It can also be helpful because it can help you clear up a lot of issues in the story before you actually hire an editor. Due to the feedback, you may be able to skip developmental edits (more on that in another post), which will help you save money when publishing. If you’re an overwriter, you may also be able to save by having a smaller word count from chopping all the unnecessary words by the time you get an editor, regardless if they charge by the hour or by the word count.

Alpha Readers

What are they and what do they do?

Alpha readers are readers who read your Rough Draft and give you feedback and critique based on that. This can be especially helpful if you’re lost as to where to begin turning that rough draft into something much more polished. While you can always ask them to look specifically for things when reading your manuscript, their feedback will most likely be of the sort that is focused on the big picture things such as the plot, character arcs, and world-building versus helping you fix grammar.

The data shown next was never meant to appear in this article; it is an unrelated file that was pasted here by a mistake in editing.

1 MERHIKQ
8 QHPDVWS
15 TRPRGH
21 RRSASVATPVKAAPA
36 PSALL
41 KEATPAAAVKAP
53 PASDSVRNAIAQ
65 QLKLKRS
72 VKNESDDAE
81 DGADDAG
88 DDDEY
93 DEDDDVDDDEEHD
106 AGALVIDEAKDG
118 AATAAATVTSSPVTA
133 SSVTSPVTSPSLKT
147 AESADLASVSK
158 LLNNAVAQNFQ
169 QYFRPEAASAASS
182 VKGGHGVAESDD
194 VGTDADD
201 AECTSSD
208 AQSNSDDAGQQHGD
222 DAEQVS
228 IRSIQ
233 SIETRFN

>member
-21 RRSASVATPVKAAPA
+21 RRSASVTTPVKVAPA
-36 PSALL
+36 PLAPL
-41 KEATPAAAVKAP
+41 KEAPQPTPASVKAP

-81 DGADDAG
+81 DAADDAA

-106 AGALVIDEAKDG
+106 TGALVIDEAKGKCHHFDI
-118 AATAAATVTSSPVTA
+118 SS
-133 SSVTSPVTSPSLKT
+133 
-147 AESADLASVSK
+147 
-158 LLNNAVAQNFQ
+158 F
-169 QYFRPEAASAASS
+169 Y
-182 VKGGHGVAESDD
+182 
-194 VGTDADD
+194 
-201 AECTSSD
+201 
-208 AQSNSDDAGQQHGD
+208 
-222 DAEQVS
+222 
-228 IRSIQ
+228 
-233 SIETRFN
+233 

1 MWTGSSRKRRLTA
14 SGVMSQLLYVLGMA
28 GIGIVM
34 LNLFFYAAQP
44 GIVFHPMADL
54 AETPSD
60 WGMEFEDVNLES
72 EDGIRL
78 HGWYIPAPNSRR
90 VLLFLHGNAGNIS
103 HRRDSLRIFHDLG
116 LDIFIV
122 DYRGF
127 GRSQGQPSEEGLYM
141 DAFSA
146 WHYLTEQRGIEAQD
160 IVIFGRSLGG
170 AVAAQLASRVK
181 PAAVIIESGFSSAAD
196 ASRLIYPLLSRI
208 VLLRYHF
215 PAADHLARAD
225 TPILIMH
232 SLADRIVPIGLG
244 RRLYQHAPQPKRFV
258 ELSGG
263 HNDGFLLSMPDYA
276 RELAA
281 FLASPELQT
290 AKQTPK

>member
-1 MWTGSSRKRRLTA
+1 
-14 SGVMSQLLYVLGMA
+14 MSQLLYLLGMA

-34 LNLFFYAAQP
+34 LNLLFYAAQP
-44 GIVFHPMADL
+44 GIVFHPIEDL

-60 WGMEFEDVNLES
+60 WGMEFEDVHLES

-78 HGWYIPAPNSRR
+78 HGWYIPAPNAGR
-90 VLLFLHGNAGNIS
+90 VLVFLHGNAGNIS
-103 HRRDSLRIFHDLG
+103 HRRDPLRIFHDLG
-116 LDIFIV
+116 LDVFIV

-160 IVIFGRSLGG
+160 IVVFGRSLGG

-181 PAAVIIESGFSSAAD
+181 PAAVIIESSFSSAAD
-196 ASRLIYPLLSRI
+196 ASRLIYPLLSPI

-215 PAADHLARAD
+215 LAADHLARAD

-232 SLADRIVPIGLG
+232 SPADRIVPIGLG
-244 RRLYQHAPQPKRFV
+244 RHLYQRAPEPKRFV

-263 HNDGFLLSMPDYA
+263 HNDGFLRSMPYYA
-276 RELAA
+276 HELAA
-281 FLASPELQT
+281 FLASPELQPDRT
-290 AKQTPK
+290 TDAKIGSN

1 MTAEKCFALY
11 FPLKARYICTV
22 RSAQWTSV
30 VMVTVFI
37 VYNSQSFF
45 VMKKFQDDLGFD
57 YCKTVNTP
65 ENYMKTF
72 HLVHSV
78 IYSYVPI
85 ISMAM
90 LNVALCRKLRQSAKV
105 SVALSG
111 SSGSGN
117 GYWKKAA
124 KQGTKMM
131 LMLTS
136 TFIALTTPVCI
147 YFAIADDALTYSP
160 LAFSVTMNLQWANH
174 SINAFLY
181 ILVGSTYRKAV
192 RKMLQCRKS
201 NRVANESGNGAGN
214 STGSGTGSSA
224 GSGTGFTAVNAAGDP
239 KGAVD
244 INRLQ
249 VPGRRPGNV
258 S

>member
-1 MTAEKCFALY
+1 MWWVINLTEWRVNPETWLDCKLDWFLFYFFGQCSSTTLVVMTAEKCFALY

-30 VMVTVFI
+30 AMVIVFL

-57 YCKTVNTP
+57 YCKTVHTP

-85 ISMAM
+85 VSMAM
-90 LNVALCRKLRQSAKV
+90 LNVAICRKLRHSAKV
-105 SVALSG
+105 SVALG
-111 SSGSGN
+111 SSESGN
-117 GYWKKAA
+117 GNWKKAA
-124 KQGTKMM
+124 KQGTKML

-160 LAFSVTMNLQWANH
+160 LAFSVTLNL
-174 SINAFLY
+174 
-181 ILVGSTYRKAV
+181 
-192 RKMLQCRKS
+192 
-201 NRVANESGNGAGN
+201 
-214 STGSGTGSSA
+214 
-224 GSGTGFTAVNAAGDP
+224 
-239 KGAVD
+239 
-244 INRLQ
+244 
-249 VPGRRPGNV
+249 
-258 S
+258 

When do you hire them?

Once your story is finished and complete and you’re ready to begin the next step of getting your story ready for publishing. Alphas are reading your rough draft, so they should be hired early in the process.

Beta Readers

What are they and what do they do?